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Scholary vs. Popular Sources: Introduction

Journals and their articles

coverJournal of Experimental Psychology: General (medium)

Scholarly journal articles are articles that are written by experts in a given field and undergo a peer-review process.  For example, a group of physicians may conduct research and write up their findings in a paper, which is then submitted to a medical journal for publication.  The editors of the medical journal will send that article to other physicians (peers of the authors) who will use their own medical expertise to review the article.  The article may be accepted, accepted with revisions, or rejected.  In this way, the article goes through a rigorous editorial process before publication and, if published, is considered reliable, authoritative and scholarly.

Scientific articles follow a specific format:

  • Title page
  • Abstract
  • Introduction/thesis statement
  • Literature review
  • Method
  • Results
  • Discussion/Conclusion
  • References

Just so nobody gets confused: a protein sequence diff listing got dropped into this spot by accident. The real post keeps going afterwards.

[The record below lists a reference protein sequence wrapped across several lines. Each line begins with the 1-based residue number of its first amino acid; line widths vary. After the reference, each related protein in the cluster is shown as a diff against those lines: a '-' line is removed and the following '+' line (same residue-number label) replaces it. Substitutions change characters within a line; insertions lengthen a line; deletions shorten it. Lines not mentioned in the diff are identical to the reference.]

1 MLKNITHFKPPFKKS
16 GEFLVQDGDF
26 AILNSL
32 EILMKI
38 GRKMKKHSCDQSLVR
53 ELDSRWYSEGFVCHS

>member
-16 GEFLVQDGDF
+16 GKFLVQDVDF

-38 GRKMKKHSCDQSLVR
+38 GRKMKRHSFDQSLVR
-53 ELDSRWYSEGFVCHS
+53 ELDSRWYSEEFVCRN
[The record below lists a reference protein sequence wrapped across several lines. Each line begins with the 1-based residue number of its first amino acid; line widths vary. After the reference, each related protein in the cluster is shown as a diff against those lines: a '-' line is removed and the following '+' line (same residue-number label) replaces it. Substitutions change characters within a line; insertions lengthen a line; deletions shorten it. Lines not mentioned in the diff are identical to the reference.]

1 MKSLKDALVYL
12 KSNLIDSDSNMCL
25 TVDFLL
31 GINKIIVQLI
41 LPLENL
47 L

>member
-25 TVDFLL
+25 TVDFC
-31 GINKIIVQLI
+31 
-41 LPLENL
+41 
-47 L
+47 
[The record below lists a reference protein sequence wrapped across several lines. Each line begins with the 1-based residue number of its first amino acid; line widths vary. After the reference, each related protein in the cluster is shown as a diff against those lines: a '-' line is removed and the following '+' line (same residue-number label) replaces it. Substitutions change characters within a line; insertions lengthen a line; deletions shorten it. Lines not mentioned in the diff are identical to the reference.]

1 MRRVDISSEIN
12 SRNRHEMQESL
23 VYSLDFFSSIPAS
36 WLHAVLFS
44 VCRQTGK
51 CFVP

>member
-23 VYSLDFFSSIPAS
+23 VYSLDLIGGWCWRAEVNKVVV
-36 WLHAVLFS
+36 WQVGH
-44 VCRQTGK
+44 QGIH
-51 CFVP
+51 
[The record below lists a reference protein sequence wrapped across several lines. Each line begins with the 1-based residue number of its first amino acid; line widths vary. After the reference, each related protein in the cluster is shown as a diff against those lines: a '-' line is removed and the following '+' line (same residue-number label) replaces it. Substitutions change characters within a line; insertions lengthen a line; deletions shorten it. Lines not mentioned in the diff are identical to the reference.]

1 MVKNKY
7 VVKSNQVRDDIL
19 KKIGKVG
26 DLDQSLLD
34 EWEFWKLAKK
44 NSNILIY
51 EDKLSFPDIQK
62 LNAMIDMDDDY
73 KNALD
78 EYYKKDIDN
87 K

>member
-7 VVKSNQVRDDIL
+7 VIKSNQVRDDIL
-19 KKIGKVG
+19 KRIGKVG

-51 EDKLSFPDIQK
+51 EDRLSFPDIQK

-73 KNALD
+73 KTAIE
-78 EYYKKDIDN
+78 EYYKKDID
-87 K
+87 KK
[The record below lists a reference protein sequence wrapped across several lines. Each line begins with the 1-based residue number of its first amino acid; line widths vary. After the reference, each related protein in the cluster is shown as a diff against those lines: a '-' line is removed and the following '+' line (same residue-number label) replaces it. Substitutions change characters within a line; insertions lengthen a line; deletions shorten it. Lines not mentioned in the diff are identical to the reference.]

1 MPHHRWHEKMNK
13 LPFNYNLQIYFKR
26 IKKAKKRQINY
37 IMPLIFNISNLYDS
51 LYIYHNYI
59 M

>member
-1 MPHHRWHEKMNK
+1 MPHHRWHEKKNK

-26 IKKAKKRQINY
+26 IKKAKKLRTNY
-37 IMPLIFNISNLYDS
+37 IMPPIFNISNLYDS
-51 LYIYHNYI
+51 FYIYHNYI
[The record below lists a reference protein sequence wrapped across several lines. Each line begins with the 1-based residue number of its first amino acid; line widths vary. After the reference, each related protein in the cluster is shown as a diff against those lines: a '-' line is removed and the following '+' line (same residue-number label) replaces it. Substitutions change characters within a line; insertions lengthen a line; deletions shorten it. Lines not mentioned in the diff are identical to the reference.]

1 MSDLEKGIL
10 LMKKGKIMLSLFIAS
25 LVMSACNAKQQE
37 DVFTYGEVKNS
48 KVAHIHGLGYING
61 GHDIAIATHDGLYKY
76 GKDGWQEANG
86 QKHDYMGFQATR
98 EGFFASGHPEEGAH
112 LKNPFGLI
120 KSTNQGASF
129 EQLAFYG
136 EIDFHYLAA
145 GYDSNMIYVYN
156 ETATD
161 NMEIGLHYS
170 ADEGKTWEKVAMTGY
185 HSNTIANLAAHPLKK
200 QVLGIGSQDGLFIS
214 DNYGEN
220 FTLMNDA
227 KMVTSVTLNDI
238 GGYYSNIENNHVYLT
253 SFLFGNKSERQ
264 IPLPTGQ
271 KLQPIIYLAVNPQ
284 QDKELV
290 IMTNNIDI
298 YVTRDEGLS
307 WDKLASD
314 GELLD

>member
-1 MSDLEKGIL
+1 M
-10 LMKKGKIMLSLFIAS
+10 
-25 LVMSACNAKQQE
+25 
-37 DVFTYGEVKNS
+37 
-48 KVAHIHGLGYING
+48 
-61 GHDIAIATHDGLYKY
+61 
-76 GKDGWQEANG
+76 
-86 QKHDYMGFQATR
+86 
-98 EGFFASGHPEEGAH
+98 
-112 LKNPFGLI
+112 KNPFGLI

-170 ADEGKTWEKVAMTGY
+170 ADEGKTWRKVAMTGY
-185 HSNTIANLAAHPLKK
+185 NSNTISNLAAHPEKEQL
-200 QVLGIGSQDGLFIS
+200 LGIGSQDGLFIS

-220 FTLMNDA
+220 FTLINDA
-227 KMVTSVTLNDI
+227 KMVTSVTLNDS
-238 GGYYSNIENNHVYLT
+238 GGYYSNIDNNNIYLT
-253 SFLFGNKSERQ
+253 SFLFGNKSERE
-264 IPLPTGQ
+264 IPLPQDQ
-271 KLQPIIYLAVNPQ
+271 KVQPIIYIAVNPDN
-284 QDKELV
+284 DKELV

Many scholarly articles also adopt a simpler format:

  • Introduction
  • Method
  • Results
  • Discussion

Scholarly=Academic=Refereed=Peer-Reviewed

Scholarly, or academic journals contain peer-reviewed/refereed articles, as well as commentaries, news bulletins, announcements and reports that have not undergone the peer-review process.  Therefore, a scholarly or academic journal may include items that are not refereed or peer-reviewed.

Keep in mind...

  • Peer-reviewed articles are written by experts, for experts.  Because they are not intended for a general audience, these articles may contain vocabulary and content that requires a deep understanding of the discipline.
  • Scholarly journal articles tend to be on very specific areas of research, and as such, are not the best place to find overviews on a topic.
  • Scholarly journal articles tend to be expensive.  The best way to gain access to the full-text of these articles is to use the Ventura College databases.